George Lafayette

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since Jun 05, 2011
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Working in and around high tech since the 1980s, I've found that group living offers the highest quality of life. Lived for twenty years in one of America's longest lived secular communities.
Bremerton, WA
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Recent posts by George Lafayette

We are looking to create an earth based community for BIPOC folks on the Olympic peninsula of Washington state [Clallum county, Jefferson County, etc.] Are you still looking?
1 month ago

Katey Rissi wrote:

Also, as I'm new here, do let me know if this would be better in a different corner of the forum universe, or if there are other sites that would be good to post on (we already did FIC).


You might investigate the Northwest Intentional Communities Association - I think their focus is on the Cascadia Bioregion - Oregon, Washington, British Columbia.
10 months ago

Katey Rissi wrote:Hi folks - we have a space open again and are looking for a new person to join our community. Maybe it's you! If interested, reach out!

Hi Katey, can you say anything about the demographics and diversity of your group? Ethnicities, sexual orientations? Thanks.
10 months ago
You might check at the North West Intentional Communities Association - NICA, as well as at which has a national database.
10 months ago
I've lived in a couple of intentional communities, I've been living with the same group now for about 18 years. I think living communally can be by far the best way to live.   The good stuff runs the gamut from the kind of Halloween party you can throw with 25 people helping to having people who can drive you to doctor's appointments, walk your dog when you are out of town, help you with your relationships, teach you to cook or fix a car.

Starting a new community is very hard.  There are a few long lived secular groups around - I suggest you look at them carefully and see what it is about them that has allowed them to flourish.  Our community will celebrate its 51rst anniversary tomorrow.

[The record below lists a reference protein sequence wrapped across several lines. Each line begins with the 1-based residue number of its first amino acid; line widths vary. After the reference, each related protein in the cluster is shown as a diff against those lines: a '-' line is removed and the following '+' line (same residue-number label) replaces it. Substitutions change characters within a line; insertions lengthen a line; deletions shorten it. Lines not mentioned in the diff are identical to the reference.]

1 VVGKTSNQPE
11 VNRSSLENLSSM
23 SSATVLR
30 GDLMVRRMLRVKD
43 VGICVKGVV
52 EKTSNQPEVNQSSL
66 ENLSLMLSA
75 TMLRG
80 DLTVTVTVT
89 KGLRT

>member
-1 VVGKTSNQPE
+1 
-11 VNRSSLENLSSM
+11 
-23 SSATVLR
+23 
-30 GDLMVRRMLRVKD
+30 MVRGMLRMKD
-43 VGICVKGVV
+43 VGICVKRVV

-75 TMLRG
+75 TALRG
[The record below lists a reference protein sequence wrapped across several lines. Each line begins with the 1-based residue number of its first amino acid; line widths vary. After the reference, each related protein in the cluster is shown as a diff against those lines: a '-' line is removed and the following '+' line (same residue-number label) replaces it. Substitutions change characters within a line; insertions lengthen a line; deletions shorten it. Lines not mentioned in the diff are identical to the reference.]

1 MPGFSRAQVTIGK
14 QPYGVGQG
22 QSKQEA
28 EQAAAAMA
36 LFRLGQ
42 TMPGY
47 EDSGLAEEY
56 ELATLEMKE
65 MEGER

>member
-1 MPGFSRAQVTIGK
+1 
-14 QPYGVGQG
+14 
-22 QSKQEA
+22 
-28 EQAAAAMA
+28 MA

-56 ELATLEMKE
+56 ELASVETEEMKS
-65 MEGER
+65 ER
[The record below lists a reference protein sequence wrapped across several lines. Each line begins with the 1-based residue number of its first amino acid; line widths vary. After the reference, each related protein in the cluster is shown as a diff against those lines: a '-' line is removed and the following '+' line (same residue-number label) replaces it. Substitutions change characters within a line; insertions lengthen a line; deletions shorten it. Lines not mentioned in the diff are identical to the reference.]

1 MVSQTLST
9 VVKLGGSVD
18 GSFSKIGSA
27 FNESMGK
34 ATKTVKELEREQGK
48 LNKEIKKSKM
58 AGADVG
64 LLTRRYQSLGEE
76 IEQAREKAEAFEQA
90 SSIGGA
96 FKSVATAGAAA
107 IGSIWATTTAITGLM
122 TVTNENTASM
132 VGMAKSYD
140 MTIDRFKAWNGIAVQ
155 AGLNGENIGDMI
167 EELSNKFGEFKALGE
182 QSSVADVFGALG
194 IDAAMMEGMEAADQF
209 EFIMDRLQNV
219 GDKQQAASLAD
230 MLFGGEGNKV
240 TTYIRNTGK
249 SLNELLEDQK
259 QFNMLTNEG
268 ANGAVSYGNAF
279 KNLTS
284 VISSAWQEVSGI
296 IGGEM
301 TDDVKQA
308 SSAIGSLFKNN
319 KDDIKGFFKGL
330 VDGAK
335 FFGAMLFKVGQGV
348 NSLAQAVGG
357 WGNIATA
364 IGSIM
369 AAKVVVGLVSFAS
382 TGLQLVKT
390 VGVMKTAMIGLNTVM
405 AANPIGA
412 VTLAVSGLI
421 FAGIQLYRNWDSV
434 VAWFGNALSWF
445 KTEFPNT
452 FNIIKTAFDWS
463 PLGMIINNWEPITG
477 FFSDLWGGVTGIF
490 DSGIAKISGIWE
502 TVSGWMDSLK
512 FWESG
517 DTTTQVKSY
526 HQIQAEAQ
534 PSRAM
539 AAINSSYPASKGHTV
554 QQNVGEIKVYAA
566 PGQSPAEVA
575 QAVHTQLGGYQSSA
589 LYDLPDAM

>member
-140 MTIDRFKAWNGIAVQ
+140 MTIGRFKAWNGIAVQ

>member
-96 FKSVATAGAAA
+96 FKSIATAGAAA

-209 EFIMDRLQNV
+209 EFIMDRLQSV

I'd heartily second the recommendation of Diana Leafe Christian's book because most new communities fail in the first five years. There are very real legal, organizational, and financial challenges, and Diana's book will guide you there. Another major cause of failure is that people can be hard to get along with. If you don't develop far better than average skills at interpersonal relationships, the group will likely fail. While there are clearly a few people who are the wrong people to have in your community, you can only live with the ones who are willing to live with you. If you know what you are doing, you can in fact do it with most people. We tell our students "if we can do it, anyone can."   You will read a lot about the search for 'the right people,' that works as well as it does.

Your requirements seem reasonable to me.  I don't understand about the acreage, but, if that's what you want, sure.  Why that is important to you? If you are planning to make a living off working five acres I hope you are very enthusiastic about a large quantity of hard work. As far as I know, very few communities (if any) support themselves completely by working the land.

2 years ago

al aric wrote:I live in Northern Cal.  I'm wondering if there are any groups, community events for us or...?  Just wondering. is definitely the place to start.

FWIW there is the Oakland Morehouse in Oakland and the Lafayette Morehouse in Lafayette, CA.
2 years ago

mark best wrote:I was wondering how people found/researched the community they are currently living in?